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    echo bubble test?
    Meggin123 posted:
    I had an echo done yesterday with the "bubbles" for a bunch of chronic symptoms I've been dealing with :headaches, fatigue, general sickly feeling, changed vision (blurriness), low grade fevers (usually 99-99.5 *F) on and off since early August, and a high white blood cell count.
    When the nurse injected the tech doing the test couldnt see the bubbles, so they put more in, still couldnt see them, and had to inject a third time. After they still had issues they pushed on my stomach and had me push back, then were able to see it. What does that mean?
    CardiostarUSA1 responded:

    "After they still had issues they pushed on my stomach and had me push back, then were able to see it."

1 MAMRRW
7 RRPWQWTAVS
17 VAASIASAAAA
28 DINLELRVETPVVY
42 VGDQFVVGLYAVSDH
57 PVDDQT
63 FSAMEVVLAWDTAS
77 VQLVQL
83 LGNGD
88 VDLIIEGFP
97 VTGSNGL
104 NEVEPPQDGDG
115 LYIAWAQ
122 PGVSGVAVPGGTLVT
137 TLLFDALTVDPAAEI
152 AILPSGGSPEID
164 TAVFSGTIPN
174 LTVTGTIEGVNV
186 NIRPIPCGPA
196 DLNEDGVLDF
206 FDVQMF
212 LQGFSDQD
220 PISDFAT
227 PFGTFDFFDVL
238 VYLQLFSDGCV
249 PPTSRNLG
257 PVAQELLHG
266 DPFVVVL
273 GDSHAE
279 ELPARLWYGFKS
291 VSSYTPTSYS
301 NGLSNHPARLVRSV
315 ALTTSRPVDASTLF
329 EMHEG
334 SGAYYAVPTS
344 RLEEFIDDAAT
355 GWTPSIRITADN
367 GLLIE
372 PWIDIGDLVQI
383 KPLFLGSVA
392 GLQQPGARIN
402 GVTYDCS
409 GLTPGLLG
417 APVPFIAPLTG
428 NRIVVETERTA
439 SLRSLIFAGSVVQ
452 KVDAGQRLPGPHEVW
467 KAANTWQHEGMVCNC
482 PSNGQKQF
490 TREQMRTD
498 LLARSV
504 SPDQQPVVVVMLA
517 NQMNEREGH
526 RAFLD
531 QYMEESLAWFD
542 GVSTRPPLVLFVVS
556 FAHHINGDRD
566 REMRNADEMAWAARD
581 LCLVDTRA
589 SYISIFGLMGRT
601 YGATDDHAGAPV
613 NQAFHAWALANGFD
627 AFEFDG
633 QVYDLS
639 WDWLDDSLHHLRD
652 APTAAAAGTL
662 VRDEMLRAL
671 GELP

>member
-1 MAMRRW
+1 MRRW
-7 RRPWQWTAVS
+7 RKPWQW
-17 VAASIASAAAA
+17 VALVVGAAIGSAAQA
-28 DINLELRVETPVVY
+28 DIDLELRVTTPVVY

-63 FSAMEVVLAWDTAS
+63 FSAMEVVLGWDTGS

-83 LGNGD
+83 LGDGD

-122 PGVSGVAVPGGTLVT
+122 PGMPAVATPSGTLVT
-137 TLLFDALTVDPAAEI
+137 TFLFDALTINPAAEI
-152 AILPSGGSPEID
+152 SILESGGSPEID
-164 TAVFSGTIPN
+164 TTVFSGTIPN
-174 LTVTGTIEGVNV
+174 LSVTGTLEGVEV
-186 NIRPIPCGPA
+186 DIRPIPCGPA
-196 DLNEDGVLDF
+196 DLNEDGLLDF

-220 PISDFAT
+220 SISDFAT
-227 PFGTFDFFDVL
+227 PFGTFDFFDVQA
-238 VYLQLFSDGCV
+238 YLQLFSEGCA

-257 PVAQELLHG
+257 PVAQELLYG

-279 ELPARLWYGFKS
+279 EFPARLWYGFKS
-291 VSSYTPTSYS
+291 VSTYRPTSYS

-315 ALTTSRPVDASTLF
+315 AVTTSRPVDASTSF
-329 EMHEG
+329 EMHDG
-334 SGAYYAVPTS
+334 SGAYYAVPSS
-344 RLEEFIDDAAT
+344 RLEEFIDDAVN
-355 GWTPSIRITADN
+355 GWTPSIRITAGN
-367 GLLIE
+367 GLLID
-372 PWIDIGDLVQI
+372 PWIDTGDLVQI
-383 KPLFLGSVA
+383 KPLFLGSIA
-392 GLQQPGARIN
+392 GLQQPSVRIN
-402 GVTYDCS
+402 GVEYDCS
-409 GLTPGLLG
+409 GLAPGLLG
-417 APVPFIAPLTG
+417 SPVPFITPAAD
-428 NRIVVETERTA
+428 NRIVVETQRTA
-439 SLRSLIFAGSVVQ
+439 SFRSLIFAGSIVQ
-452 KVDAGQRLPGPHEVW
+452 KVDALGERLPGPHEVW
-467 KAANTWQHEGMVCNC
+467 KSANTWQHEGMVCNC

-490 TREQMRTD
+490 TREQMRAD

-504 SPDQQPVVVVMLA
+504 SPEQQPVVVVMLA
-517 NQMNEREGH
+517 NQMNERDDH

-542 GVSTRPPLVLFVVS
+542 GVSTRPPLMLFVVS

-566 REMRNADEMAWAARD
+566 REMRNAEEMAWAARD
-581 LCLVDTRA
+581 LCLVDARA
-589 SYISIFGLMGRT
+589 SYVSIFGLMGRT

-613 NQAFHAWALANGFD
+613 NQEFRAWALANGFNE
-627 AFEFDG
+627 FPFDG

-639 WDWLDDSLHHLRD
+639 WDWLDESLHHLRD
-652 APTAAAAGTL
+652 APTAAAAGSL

"What does that mean?"

    Not sure in your particular individualized case/situation, though here just an example, as applicable to the random patient:

    What does it mean having bubbles?

    Saline contrast (bubble) study

    Bubbles (from an agitated normal saline solution) travel to the right side of the heart and appear on the echocardiogram (TTE or TEE). If you have, say a patent foramen ovale (PFO), some bubbles will appear on the left side of the heart.

    The larger size of a PFO and greater number of microbubbles passing through a shunt during echocardiography has been associated with an increased incidence of cerebrovascular (brain-related) events.

    Most important, communicate/interact well with your doctor(s).

    Best of luck down the road of life.

    Take care,


    WebMD member (since 8/99)




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    An_193116 responded:

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